Our first of 9 courses is a signature dish of squid tartare with pickled radishes, samphire and frozen squid ink jus. The squid ink looks like soil but is packed with flavour and the squid itself is milky-sweet, if not a tad chewy but in the most unique and more-ish way, which when paired with the crunch of radishes makes for a triumph first course. The next course of ‘Spring garden’ – is literally as you would think it, a melange of spring vegetables, some raw, some given the sous-vide treatment, all painstakingly positioned using special food tweezers to produce a very attractive plate of food indeed. Although at this stage, I do begin to wonder if ‘pretty food’ is really going to be the theme for this evening's meal.
A razor clam shell with smoked yoghurt and rosemary dashi is brought over to us by Nuno Mendes himself with the recommendation that “You should really eat this carefully and quickly as the liquid is quite messy” – Who am I to disagree with him? Admittedly I am slightly surprised that Mendes is serving us personally, perhaps it is just a one-off? But no, he then proceeds to serve the next 4 courses to us also.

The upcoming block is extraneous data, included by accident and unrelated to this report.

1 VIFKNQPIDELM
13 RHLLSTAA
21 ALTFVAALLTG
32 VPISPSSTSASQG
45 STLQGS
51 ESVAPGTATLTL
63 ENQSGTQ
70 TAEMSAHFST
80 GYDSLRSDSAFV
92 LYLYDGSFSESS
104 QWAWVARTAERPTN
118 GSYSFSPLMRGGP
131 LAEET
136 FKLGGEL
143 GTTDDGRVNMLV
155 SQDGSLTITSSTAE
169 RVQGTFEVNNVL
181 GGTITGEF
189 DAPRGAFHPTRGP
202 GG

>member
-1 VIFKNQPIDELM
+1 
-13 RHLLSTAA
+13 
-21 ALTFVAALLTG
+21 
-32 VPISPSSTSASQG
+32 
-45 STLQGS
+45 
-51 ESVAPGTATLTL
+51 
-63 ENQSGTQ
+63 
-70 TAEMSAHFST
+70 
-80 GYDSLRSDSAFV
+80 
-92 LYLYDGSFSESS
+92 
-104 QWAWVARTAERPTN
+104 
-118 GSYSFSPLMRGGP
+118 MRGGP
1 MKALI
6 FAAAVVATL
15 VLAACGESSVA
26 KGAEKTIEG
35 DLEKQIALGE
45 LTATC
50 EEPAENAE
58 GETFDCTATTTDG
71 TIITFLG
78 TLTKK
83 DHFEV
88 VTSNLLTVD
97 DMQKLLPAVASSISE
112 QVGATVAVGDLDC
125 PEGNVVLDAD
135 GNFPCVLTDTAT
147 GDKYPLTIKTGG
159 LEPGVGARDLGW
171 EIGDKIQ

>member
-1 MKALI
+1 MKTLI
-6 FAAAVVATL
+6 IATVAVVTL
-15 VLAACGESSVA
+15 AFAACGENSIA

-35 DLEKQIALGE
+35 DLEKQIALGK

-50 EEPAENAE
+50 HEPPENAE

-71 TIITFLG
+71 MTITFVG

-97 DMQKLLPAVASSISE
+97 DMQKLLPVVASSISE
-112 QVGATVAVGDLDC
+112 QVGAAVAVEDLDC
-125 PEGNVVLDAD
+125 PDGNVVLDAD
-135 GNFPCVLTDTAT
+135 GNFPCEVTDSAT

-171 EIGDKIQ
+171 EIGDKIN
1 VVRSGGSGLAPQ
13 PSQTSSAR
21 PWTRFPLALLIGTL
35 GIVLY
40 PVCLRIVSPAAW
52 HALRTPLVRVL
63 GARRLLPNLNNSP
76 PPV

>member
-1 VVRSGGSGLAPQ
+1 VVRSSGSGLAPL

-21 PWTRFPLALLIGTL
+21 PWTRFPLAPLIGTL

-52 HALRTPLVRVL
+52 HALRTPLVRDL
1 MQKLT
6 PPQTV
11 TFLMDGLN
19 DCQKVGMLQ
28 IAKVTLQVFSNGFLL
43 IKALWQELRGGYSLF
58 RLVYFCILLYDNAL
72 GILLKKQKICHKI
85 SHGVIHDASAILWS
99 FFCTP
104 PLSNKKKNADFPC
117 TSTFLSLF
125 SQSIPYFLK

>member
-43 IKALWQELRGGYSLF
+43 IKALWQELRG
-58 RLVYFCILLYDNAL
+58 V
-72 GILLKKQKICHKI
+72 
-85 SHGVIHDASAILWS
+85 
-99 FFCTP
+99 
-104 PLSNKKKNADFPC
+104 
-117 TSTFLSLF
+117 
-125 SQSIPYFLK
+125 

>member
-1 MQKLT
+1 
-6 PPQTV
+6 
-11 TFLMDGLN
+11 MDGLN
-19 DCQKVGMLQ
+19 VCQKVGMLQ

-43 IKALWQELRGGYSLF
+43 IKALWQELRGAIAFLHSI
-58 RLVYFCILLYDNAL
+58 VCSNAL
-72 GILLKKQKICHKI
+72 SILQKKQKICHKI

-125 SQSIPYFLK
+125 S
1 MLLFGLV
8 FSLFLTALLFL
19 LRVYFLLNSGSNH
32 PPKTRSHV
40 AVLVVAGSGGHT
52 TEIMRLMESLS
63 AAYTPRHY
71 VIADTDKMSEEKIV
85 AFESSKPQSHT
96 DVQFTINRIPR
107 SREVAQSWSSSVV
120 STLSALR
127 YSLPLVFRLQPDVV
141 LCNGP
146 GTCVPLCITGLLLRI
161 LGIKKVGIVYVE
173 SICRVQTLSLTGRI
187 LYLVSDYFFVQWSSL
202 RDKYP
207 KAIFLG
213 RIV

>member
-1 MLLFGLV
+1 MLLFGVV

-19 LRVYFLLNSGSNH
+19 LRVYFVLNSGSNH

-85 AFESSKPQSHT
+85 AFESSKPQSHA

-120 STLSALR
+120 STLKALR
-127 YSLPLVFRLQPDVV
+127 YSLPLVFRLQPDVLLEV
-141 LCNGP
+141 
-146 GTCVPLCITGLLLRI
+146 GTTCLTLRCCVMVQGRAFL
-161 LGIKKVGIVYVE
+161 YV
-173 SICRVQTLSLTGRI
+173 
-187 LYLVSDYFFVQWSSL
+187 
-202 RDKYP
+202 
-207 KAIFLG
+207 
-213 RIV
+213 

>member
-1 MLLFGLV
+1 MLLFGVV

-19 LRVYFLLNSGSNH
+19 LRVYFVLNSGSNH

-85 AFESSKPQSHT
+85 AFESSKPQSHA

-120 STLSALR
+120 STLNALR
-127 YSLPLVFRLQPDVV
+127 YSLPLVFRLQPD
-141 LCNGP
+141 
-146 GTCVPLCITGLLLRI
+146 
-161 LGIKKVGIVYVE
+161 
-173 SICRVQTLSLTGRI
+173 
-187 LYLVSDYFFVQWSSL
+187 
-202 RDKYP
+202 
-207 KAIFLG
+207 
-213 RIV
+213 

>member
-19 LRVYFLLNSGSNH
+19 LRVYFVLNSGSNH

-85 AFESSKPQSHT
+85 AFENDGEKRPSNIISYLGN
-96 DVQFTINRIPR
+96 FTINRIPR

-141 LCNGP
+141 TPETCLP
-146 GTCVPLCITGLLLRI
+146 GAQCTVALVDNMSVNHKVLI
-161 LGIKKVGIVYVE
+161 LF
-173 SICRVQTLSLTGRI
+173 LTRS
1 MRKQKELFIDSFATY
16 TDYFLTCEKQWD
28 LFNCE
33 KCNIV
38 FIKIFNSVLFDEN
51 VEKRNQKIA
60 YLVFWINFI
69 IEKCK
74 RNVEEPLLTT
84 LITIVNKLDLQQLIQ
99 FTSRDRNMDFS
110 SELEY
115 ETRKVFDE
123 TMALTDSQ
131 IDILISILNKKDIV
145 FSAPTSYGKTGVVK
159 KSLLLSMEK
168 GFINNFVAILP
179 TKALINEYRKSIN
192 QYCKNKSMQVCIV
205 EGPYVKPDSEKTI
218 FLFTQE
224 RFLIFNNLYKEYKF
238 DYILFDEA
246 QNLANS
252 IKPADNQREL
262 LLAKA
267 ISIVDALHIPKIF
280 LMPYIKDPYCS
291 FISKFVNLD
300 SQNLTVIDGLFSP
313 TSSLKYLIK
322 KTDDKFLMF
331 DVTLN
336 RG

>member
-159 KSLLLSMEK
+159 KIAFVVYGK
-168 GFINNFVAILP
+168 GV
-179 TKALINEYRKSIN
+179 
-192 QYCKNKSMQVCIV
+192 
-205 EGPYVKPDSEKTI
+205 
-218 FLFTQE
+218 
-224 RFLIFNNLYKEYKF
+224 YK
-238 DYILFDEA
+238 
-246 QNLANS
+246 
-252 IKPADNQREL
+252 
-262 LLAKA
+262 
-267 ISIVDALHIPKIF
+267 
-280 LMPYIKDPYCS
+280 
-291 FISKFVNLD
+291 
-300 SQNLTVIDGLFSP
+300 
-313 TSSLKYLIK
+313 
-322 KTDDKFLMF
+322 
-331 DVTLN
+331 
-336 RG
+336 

Roasted celeriac with onion tapioca pearls with Sao Jorge cheese, Skate wing with brioche, yeast and cauliflower followed by pigs neck and prawn served with Savoy cabbage, langoustines, fried capers and grated egg, all expertly served and explained to us by Nuno himself. I'm a very happy bunny indeed at this stage, having started at very light and delicate food; I did begin wonder whether I may need to grab a late-night kebab on my way home. The genius of the menu is now evident in that each course is carefully thought about, constructed and put together for your enjoyment with a build-up that is intentionally slow and steady so that each dish takes you just one little step higher up the ladder of satisfaction. On our last few bites of the pork we discuss the new Petrus restaurant, which is now not linked to Chef Marcus Wareing and that his restaurant is simply called restaurant ‘Marcus Wareing’ – and it is precisely at this point that I casually turn behind me only to realise that, bizarrely, Marcus Wareing is seated within earshot of us with friends and is try Viajante. Scary, very scary. In hindsight, I only wish we would have talked about George Clooney instead!